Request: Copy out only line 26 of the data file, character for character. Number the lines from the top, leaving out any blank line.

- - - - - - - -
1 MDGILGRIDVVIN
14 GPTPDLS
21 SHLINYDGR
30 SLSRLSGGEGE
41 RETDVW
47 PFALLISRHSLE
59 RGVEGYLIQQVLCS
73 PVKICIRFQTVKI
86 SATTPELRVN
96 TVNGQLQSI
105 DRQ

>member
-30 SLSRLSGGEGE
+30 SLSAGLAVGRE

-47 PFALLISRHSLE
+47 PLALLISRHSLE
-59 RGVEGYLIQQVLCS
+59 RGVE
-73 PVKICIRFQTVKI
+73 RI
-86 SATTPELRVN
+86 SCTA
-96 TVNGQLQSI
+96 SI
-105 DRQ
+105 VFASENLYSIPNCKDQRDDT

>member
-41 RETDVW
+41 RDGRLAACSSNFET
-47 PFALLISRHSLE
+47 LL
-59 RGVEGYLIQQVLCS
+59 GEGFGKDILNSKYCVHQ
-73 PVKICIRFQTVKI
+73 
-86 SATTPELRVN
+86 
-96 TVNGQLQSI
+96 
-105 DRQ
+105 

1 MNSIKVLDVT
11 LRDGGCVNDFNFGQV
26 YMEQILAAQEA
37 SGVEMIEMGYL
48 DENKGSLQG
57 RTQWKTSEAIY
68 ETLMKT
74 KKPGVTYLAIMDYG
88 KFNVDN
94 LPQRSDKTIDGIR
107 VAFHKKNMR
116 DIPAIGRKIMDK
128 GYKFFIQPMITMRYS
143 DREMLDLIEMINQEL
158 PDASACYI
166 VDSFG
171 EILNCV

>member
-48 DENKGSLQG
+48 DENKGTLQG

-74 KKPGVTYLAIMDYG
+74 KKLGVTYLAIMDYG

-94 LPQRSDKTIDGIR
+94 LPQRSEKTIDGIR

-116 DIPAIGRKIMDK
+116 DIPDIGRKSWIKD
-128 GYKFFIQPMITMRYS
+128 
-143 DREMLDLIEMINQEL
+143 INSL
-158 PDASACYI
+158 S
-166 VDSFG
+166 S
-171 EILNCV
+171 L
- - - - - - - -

+105 VFASENLYSIPNCKDQRDDT